Wed, 25 Jan 2023 21:08 UTC
A church official was killed Wednesday and several others injured, including a priest, when a man wielding a bladed weapon stormed a church in southern Spain, police sources said.
The fatal attack occurred at San Isidro church in the port city of Algeciras in the southern Andalusia region.
‘Shortly before 8:00 pm (1900 GMT), a person launched an attack with a bladed weapon, killing one person and injuring others,’ an interior ministry statement said, indicating the victim had died ‘outside the church’.
One of the wounded, who was injured inside the church, was in ‘serious’ condition, it added. The attacker was arrested and is in the custody of Spain’s National Police.
Prosecutors opened a terror probe following the attack, led by a judge from the Audiencia Nacional, Spain’s top criminal court which handles terror-related cases, the public prosecutor’s office said without giving further details.
A police source told AFP the victim was a church official and said a priest was among the injured.
He said the attacker was wearing a long robe and had ‘shouted something’ while launching the attack.
The source did not specify how the attack was carried out but local media reports, citing witnesses, said the assailant was wielding a machete.
Grainy footage shared on social media showed the assailant stalking across a pedestrian street brandishing a long blade in his hands moments before his arrest took place.
A Spanish woman could be overheard saying: ‘My God, people are mad. The man you can see there he is carrying an axe in his hand and has just hit someone over the head with it and left him on the ground.’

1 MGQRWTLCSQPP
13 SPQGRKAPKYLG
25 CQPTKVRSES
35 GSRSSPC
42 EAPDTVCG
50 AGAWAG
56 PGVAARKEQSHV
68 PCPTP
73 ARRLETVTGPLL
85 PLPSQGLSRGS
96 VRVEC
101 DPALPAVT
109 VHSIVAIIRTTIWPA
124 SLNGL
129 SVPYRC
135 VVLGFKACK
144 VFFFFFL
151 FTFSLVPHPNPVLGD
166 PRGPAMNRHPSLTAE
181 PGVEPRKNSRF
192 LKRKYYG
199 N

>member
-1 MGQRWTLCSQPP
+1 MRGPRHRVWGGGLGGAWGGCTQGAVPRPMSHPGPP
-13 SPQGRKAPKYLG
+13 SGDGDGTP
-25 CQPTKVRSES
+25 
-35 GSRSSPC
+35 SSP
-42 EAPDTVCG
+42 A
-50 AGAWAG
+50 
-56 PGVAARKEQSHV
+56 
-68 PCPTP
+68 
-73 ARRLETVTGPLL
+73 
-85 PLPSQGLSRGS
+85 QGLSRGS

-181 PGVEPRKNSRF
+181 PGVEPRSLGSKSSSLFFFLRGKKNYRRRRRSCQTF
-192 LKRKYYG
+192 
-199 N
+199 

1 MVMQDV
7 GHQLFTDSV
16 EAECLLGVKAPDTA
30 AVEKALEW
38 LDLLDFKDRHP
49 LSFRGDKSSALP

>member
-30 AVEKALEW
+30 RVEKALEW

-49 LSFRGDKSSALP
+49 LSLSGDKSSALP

Several police were filmed marching the man under arrest to a patrol car before taking him away. Paramedics and investigators are pictured at the scene of a murder in Algeciras, Spain.
One local named only as Manuel who witnessed the attacks told a Spanish radio station: ‘It’s a miracle there wasn’t a massacre.
‘It all happened very quickly. This person tried to attack others.’
Juanma Moreno, the regional president of Spain’s southern Andalucia region of which Algeciras is a part, tweeted: ‘Terrible and gut-wrenching.
‘They’ve killed a sexton and injured, at least, a priest in an attack in Algeciras. It is still under investigation but I condemn this crime. Intolerance will never be accepted in our society.’
The secretary general of Spain’s Episcopal Conference, Francisco Garcia, wrote on Twitter that ‘I have received the news of the incident in Algeciras with great pain’.
‘These are sad moments of suffering, we are united by the pain of families of the victims and for the Diocese of Cadiz,’ he added.
Comment: Also today the Daily Mail reports that a pensioner was arrested for sending letter bombs to the PM, and to the country’s Ukrainian embassy. The article alleges a connection between the pensioner and ‘Russian intel’, which is as ludicrous as it is desperate, and says more about the West’s failing war in Ukraine, and highlights the suspect nature of this incident, than anything else:
Suspected 74-year-old terrorist is held amid claims Russian spies ‘directed white supremacists to carry out attack’
The 74-year-old Spaniard was taken into custody in Miranda de Ebro in the country’s north and taken to Madrid where he will appear before a judge on Friday, said a spokesman for the National Court which deals with terrorism cases.
The arrest came after a weekend report in the New York Times which said Russian military intelligence officers had ‘directed’ associates of a white supremacist militant group based in Russia to carry out the campaign in Spain.
US officials told the newspaper that the Russian officers who directed the campaign appeared intent on ‘keeping European governments off guard’ and ‘may be testing out proxy groups in the event Moscow decides to escalate a conflict’.
Investigators searched the suspect’s home where he was thought to have made six letter bombs, police and the interior ministry said.
Masked police stood guard outside the property as officers with sniffer dogs searched the interior, TV footage showed.